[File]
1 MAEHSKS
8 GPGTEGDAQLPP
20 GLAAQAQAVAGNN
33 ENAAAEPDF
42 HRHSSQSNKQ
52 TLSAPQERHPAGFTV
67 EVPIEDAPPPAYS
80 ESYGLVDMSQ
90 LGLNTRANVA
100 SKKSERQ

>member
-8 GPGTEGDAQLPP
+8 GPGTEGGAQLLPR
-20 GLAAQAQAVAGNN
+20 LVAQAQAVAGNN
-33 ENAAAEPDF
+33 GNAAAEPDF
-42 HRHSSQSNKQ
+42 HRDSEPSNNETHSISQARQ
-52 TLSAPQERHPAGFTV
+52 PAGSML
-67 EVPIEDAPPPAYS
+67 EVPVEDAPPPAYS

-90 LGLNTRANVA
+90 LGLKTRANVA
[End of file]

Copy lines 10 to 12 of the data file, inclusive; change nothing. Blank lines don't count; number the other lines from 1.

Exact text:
100 SKKSERQ

>member
-8 GPGTEGDAQLPP